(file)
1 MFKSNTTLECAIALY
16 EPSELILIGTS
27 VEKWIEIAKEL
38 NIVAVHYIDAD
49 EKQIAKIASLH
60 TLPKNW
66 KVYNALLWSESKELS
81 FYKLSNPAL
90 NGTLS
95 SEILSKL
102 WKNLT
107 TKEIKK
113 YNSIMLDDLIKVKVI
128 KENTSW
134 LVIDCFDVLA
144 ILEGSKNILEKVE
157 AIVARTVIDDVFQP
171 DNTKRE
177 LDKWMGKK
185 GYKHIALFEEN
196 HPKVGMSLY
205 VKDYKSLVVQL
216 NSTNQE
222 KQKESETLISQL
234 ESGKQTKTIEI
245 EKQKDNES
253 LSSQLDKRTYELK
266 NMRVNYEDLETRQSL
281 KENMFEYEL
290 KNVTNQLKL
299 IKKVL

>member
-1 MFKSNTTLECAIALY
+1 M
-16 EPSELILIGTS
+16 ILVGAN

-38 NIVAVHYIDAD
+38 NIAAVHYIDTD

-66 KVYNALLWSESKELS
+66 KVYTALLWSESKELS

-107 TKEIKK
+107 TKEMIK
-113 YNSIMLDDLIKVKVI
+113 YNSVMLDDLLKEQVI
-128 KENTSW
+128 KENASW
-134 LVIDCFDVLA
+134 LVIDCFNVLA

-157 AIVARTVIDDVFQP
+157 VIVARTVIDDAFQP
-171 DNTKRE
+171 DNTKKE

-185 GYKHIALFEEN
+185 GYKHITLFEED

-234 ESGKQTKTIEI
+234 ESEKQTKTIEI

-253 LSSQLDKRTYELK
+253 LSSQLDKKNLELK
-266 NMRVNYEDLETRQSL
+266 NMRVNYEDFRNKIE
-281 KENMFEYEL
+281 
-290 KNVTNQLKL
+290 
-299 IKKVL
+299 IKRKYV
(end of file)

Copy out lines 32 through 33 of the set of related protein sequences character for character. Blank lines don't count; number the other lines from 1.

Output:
>member
-1 MFKSNTTLECAIALY